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Yes, You Can Transform Healthcare at the State Level — and Here’s How Washington State is Doing It


Guests: Nancy Giunto & Mark Pregler

Narrator (00:00):
Welcome to 360 degrees of healthcare with Dr. Stan an in depth. Look at our industry from our very own chief medical officer who will talk with other medical and industry professionals on the changing and evolving landscape of the healthcare system from the inside.

Stan (00:21):
Thanks for joining us. My name is Stan Schwartz. I’m an infectious diseases physician with decades of experience in healthcare. As a student, a teacher, a fellow, a researcher, a practicing physician in both solo and group practices, a health system executive, and now a healthcare entrepreneur. And as I get older as a patient, I want to share my 360 degree view of healthcare with you. My thanks to zero studios for support of this podcast. My guests today are Nancy GTO and mark PLAR. Nancy is the executive director of the Washington health Alliance, which is based in Seattle. And mark is their director of data management and analytics. This Alliance has been doing some incredible work on bringing quality and cost transparency to a huge swath of the population of Washington state through their community checkup project and their new total cost of care results. I was so excited when I first hear heard about this idea. We had to have them on our podcast. In my view, they’re doing things right now that many people say simply can’t be done and we’ll put links in the reports to their reports and our show notes for you to take a look at. So welcome Nancy, welcome bark. I understand your organization’s been around for about 18 years now, and I see that you’re really one of the strongest coalitions in the United States. Can you tell us briefly about your mission and your constituency?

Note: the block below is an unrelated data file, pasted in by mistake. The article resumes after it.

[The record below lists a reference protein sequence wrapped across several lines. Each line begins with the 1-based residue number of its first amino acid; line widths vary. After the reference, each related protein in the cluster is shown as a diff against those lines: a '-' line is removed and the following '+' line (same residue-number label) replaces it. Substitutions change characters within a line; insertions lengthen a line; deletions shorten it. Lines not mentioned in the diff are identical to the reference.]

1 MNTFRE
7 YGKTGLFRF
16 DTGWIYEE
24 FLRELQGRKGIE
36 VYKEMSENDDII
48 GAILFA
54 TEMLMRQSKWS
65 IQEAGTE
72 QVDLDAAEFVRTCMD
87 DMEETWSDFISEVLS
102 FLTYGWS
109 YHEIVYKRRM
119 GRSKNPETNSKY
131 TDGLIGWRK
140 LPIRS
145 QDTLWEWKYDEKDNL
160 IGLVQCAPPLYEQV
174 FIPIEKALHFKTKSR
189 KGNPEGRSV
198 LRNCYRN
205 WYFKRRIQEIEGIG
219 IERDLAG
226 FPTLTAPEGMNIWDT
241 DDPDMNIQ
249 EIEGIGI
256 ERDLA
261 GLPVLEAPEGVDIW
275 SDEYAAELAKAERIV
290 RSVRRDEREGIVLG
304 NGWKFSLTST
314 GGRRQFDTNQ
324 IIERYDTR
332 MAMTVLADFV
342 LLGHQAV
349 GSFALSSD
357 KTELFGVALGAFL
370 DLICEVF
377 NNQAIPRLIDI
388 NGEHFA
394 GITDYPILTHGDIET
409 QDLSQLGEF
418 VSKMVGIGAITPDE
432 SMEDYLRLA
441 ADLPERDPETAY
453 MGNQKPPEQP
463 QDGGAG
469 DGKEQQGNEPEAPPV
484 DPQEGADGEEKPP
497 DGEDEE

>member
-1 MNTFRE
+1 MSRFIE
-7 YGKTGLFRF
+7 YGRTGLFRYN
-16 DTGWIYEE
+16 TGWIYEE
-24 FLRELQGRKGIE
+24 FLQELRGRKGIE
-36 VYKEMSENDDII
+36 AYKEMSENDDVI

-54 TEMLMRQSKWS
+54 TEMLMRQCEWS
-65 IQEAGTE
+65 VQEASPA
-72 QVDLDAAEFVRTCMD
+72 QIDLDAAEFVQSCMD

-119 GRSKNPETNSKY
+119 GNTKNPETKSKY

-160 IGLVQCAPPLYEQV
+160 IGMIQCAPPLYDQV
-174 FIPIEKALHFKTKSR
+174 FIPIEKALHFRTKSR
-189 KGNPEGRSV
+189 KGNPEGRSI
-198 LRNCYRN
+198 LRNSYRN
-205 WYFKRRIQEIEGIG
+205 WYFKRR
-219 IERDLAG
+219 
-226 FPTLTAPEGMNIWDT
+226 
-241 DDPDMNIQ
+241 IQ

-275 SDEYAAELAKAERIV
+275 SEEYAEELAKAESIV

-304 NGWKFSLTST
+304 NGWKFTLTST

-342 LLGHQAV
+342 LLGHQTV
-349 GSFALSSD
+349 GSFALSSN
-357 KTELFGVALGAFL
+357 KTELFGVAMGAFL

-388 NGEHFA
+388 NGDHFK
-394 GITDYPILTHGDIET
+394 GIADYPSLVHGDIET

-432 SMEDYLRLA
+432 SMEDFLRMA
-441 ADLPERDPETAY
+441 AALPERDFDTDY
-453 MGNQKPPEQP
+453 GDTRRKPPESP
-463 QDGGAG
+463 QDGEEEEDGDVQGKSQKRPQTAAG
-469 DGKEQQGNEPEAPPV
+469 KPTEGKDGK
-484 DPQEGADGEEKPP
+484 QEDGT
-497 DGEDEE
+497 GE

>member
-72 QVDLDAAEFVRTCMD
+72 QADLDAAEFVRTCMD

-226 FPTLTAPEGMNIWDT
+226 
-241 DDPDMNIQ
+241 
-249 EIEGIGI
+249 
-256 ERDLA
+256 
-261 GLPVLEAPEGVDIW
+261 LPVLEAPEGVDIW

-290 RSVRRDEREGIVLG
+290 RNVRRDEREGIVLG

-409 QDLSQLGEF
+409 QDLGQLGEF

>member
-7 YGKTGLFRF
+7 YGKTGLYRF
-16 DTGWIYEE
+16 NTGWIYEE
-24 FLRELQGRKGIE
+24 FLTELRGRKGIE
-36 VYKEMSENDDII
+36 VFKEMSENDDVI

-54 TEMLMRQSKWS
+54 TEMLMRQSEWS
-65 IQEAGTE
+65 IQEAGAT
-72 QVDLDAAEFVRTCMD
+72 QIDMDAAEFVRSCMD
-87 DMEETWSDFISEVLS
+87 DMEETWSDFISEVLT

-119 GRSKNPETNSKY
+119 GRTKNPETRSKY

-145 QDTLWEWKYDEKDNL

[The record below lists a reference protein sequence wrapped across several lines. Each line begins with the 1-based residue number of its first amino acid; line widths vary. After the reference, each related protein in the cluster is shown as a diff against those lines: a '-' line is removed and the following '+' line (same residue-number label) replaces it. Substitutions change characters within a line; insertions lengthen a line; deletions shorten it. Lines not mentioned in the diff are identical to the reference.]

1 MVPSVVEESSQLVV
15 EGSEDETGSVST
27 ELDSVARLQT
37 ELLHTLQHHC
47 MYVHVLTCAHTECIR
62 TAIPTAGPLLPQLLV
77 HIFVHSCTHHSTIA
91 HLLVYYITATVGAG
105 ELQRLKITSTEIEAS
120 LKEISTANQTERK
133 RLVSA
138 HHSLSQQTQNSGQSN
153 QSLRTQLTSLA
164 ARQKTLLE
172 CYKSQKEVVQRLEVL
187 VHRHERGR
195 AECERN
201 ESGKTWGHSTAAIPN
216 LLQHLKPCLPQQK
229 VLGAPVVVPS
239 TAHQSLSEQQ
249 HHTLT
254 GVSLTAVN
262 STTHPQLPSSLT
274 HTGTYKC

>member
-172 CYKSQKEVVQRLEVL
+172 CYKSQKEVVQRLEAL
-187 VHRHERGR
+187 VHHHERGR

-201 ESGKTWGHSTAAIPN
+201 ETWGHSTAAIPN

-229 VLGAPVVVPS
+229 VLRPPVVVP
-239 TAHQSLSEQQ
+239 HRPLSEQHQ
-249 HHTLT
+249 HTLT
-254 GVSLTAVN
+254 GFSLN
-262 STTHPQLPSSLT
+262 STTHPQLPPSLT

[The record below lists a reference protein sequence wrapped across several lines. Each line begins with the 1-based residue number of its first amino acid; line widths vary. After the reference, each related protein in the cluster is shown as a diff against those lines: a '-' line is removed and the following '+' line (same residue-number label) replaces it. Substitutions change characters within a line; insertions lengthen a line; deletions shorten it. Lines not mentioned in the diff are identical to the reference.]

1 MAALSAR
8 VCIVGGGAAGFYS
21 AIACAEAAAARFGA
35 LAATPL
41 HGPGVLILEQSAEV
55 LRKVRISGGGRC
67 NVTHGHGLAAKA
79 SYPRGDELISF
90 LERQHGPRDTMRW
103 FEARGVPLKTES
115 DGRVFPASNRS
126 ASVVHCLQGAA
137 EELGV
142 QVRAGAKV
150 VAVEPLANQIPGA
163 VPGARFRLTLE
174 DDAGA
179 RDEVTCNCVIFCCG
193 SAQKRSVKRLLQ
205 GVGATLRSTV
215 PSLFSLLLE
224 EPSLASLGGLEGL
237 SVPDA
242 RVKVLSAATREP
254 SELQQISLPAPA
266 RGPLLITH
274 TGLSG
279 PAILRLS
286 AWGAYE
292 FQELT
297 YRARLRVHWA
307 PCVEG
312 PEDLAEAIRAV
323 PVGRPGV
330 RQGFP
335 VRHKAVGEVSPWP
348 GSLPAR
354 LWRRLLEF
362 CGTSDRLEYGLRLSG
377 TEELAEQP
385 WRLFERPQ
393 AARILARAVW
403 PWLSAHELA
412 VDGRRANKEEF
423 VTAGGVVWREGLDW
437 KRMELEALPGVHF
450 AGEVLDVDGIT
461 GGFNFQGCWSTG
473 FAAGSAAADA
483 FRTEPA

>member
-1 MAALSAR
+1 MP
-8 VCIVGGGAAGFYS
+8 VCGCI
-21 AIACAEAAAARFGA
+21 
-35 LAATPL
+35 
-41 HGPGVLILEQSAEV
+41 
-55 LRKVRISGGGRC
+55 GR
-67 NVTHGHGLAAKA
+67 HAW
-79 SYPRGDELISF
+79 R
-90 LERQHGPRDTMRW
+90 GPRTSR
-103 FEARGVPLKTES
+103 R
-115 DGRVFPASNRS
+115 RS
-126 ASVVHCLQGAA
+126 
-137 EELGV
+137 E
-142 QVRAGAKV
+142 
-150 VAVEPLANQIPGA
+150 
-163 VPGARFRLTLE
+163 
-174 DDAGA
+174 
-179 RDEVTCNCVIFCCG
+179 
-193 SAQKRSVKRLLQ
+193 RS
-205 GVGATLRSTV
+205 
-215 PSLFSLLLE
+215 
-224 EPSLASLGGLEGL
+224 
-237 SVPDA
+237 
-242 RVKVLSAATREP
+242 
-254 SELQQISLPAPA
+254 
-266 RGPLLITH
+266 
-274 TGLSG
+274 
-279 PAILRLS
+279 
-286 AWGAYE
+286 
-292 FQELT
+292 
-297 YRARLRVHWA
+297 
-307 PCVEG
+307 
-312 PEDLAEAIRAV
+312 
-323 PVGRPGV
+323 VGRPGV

Nancy (01:56):
Well, Stan, it’s a real pleasure to be with you. Thank you for the invitation. So the key mission of the Washington health Alliance is to promote health and improve quality and affordability in the healthcare system in Washington state, we’re focused on Washington state. We are supported by 185 member organizations across the state that, that, um, represent all the key stakeholders in healthcare, including purchasers. And that is our term for employers and union trust. Those who pay the bill health plans, providers as well as consumers. Mostly we reach consumers through our employee, uh, employer, purchaser members. And I can tell you a little bit about the history if you would like to know that as well. Uh, so the history of the Washington health Alliance really started in 2003, when then king county executive Ron Sims, who still sits on our board king county being the largest county in the state of Washington, looked at escalating healthcare cost, uh, and had no real means to check quality or to evaluate quality and the alliances, really his brainchild bringing together multi stakeholders who typically work in a silo together around the table to try and improve healthcare.

Stan (03:23):
So can you give us overview of the project that we’re gonna talk about today and what was the impetus for this project and how long did it incubate before it hatched?

Nancy (03:36):